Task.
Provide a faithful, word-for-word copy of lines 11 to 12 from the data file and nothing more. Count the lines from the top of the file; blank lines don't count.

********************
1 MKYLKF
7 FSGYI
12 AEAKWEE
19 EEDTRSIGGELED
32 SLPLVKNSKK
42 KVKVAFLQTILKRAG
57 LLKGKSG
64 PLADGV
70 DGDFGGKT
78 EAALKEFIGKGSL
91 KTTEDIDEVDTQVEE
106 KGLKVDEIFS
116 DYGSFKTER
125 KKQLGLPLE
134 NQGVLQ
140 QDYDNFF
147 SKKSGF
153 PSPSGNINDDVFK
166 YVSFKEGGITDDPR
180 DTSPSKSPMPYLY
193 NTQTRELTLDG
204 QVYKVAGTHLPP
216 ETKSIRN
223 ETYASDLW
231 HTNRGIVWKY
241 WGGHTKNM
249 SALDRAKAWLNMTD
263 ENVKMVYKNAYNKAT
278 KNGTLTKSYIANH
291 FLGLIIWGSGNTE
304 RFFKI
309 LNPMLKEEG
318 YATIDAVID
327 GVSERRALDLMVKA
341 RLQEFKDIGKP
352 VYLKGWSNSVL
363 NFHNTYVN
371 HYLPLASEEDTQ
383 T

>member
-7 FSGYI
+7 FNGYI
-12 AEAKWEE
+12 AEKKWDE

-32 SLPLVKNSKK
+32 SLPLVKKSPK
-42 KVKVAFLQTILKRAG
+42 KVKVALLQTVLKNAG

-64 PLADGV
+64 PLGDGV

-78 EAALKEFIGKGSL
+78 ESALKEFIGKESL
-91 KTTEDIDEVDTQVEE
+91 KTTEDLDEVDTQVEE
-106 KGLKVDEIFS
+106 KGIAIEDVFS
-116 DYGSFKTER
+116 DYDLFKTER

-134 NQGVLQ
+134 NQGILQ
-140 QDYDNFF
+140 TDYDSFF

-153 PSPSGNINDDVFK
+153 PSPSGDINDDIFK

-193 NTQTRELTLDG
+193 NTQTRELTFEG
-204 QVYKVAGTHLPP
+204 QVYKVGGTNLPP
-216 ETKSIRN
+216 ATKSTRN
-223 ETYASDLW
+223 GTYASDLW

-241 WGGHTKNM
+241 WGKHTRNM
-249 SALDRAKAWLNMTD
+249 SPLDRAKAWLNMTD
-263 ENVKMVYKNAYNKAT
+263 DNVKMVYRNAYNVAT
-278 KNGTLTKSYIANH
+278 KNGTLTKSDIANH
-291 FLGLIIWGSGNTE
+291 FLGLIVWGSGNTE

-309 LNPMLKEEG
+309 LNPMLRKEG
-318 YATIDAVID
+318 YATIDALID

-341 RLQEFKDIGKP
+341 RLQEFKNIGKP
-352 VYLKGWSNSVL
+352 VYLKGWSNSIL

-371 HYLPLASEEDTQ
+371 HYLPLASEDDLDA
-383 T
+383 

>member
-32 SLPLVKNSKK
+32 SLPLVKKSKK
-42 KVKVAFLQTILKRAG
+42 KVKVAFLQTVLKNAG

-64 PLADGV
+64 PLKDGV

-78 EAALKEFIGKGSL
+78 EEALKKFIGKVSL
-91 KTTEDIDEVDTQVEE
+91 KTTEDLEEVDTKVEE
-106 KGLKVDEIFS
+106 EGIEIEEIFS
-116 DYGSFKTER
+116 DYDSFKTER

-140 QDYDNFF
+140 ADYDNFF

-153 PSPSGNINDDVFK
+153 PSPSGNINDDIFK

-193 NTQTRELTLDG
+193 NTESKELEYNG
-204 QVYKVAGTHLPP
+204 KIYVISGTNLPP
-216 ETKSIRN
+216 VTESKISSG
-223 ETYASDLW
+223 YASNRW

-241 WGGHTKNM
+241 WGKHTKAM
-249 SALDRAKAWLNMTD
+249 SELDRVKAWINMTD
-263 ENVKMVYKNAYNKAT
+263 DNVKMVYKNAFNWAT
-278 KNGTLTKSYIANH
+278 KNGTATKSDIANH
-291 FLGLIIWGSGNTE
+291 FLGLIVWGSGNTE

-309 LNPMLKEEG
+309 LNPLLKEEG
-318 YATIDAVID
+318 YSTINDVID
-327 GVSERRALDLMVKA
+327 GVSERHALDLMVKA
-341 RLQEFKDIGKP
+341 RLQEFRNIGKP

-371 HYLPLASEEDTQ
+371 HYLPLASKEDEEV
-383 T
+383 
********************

91 KTTEDIDEVDTQVEE
106 KGLKVDEIFS